Dai-ichi Mutual Life Insurance, Japan’s second-largest life insurer, yesterday said it would sell about 1.07 trillion yen (£7.5bn) worth of shares in the country’s biggest initial public offering (IPO) in more than a decade.
Dai-ichi Life is looking to expand overseas to offset its shrinking life insurance business in Japan as the population falls. The group plans to list on the Tokyo Stock Exchange on 1 April after a demutualisation in which its stock will be distributed to its more than 8m policyholders.
The company, established in 1902, will not raise any funds for its operations in the global offering, with policyholders given the option of holding on to their stock or cashing out.
Dai-ichi said more than 7m shares would be sold globally at a tentative price of 150,000 yen each. The final price will be set on 19 March after gauging investor demand. The company already has a presence in Thailand, Australia and India.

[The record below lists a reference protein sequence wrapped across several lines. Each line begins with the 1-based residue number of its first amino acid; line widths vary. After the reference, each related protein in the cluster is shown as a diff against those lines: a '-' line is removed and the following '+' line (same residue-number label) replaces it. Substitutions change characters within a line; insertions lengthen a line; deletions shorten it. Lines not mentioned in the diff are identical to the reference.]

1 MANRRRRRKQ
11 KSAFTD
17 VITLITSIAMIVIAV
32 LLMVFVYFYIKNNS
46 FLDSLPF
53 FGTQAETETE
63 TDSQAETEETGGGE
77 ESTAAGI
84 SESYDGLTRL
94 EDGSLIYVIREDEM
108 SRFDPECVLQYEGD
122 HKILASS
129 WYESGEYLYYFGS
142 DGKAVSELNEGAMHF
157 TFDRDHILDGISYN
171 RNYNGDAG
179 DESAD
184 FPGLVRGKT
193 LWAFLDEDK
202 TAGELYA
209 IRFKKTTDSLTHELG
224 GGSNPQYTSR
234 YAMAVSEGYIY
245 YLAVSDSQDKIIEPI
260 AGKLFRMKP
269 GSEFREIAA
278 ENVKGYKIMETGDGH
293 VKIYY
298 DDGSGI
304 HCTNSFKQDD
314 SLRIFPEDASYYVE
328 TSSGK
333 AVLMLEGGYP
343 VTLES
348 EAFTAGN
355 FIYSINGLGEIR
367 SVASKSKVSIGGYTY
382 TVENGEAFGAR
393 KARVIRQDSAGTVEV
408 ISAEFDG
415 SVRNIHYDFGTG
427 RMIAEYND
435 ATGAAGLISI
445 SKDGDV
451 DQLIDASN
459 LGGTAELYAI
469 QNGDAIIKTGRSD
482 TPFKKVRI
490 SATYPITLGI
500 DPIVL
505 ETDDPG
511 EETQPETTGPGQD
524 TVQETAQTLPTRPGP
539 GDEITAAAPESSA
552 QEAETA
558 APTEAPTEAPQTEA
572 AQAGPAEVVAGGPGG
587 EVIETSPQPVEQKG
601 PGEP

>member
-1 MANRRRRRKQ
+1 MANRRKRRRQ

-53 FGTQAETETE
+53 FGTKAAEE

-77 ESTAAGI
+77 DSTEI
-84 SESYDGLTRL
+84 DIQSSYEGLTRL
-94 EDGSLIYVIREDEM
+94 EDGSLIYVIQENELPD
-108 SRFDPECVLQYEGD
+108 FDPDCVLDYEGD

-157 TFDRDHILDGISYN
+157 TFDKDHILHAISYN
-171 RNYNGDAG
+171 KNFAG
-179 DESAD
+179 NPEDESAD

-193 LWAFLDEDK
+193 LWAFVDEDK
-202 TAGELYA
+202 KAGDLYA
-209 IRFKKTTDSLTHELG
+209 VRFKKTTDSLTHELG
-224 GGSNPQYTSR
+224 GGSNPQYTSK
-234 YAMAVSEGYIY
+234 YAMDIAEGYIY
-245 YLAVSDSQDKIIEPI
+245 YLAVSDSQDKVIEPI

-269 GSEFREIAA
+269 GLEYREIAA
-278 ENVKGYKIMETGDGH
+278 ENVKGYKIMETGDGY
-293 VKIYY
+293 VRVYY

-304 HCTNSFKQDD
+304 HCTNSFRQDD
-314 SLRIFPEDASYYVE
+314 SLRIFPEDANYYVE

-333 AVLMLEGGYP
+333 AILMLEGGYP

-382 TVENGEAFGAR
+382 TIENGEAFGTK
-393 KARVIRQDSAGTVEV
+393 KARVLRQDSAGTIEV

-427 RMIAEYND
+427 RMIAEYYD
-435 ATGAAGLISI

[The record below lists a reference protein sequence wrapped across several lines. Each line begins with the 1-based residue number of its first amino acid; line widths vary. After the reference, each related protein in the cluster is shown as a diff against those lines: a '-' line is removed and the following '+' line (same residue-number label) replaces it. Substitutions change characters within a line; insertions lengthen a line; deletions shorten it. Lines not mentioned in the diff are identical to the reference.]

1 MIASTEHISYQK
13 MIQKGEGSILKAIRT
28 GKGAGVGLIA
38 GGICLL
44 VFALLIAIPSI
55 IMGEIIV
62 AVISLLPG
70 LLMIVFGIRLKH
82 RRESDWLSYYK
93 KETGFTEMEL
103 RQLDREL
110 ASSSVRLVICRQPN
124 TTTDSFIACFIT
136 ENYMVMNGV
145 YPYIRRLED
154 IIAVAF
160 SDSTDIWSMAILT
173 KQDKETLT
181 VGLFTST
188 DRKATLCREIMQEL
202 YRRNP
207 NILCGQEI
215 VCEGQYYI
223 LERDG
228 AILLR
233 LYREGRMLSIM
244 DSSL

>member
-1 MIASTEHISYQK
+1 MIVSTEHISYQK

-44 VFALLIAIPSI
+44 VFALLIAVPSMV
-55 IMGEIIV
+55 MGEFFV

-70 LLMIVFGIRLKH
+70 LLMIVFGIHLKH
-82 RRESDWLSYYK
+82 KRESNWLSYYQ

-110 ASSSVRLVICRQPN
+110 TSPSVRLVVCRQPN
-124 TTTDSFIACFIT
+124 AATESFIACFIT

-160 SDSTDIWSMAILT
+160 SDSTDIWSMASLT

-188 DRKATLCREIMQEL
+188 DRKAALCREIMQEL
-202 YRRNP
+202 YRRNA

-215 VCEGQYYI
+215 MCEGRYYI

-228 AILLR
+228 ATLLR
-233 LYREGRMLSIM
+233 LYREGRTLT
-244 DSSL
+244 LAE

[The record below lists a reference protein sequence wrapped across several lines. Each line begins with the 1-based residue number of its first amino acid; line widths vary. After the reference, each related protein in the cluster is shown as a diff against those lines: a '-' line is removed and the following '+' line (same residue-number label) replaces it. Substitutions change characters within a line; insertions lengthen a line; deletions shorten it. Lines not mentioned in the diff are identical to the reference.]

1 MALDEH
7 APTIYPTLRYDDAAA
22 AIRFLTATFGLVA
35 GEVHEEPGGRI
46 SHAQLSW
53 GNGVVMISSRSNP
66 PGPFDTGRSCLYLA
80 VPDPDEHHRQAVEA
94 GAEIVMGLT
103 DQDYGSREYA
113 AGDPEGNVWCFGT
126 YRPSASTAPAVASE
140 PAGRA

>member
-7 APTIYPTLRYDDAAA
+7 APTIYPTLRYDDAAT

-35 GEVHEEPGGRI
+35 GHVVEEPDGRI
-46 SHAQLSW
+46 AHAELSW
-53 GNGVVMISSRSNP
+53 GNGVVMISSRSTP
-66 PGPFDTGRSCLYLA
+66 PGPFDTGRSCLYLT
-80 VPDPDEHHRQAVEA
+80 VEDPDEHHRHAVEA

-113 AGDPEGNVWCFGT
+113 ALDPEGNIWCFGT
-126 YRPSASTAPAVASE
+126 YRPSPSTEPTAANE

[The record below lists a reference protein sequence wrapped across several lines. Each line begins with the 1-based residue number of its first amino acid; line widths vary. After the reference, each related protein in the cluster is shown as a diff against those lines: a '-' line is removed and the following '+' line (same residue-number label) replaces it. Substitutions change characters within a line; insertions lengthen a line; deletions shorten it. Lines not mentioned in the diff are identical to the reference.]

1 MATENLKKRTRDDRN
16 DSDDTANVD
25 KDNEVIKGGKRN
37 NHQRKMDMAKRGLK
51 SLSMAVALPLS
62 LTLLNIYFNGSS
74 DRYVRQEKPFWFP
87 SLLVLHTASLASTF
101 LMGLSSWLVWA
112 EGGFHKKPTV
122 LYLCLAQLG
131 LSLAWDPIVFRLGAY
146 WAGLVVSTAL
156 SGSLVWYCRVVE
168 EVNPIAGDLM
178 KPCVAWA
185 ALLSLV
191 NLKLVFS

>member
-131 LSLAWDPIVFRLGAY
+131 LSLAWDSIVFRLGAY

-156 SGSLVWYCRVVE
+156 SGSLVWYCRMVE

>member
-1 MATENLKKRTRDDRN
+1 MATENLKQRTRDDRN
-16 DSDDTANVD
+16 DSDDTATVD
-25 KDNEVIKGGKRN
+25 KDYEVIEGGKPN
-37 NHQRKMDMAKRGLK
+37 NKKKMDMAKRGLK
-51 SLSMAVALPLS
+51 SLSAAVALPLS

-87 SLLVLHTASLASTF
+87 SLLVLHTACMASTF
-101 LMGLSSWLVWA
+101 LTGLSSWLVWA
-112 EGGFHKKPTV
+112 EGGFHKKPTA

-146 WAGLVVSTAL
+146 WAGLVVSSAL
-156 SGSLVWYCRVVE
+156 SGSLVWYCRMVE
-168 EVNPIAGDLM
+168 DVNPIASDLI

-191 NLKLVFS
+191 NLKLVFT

Dai-ichi’s IPO is seen as a key test for investor demand for new issues. The size of Japan’s IPO market dwindled last year to its lowest since 1992 amid the sluggish outlook for the world’s second-largest economy.
Rival Korea Life Insurance aims to raise up to $2bn (£1.3bn) in March, in what could be the country’s biggest initial public offering in four years. AIA, the Asian unit of American International Group is planning a $10bn-plus IPO in Hong Kong next month.
At the indicative price, Dai-ichi would be Japan’s biggest IPO since mobile phone company NTT DoCoMo’s 2.1 trillion yen offering in late 1998. Nomura, Mizuho Securities and Bank of America-Merrill Lynch will arrange the IPO.
City A.M. Reporter